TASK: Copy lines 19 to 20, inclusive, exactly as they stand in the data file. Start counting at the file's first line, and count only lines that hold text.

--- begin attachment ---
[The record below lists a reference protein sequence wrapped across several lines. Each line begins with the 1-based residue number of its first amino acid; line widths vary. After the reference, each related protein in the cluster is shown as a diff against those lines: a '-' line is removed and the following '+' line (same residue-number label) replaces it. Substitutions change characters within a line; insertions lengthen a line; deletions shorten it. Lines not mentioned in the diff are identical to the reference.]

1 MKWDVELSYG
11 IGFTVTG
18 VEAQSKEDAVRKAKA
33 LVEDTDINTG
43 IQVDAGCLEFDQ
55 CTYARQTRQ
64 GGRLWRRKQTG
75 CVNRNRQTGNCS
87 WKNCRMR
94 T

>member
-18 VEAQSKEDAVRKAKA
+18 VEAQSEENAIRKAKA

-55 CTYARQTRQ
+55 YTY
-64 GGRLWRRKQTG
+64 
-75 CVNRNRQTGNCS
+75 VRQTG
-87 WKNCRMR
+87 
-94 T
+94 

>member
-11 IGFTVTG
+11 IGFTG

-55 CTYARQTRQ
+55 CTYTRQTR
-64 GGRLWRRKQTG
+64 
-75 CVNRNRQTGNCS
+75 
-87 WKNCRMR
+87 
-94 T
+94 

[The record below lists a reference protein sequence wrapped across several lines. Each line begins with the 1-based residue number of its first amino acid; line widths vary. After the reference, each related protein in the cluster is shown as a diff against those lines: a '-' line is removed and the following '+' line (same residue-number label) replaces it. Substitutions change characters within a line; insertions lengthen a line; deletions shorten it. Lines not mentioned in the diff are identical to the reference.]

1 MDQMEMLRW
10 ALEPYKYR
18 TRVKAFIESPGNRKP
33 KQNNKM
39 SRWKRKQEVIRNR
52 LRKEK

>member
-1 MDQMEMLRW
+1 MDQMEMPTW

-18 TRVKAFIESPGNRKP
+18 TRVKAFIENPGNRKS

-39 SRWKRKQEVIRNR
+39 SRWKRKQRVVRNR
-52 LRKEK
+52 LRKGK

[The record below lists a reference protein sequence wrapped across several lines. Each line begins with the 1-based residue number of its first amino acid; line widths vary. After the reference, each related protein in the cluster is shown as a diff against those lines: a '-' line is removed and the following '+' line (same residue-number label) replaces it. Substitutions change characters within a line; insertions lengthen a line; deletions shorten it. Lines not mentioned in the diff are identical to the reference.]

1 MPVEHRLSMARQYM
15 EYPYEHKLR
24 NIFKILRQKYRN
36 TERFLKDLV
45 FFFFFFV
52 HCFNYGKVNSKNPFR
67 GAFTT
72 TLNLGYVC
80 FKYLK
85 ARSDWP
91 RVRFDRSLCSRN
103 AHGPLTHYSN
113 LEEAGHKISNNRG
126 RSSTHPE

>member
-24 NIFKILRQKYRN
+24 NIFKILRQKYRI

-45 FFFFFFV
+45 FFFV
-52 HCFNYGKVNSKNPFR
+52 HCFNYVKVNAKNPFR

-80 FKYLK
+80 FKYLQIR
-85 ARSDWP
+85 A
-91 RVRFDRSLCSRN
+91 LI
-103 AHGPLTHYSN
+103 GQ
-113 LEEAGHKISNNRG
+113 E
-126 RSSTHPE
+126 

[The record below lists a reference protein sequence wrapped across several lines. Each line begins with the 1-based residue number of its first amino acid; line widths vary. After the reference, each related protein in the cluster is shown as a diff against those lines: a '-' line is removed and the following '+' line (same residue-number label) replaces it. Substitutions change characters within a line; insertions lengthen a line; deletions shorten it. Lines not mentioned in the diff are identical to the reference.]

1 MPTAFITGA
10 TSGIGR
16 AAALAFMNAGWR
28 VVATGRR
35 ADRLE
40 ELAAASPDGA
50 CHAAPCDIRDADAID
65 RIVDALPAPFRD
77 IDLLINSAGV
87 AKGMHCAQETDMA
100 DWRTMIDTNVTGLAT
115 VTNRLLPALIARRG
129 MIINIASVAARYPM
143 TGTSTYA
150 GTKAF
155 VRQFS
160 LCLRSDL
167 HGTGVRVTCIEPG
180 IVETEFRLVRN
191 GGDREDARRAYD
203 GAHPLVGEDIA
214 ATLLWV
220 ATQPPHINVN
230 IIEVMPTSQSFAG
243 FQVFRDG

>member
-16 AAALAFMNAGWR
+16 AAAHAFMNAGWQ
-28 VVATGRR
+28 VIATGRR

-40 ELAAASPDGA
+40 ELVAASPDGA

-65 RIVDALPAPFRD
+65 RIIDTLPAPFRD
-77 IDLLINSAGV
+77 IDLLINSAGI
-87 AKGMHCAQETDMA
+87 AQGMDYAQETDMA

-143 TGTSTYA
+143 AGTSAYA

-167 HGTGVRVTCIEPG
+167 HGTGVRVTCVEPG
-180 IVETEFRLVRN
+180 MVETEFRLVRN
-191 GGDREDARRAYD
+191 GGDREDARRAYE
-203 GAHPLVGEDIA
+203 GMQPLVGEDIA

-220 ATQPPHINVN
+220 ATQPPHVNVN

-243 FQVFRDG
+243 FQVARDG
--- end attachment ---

-75 CVNRNRQTGNCS
+75 VRQTG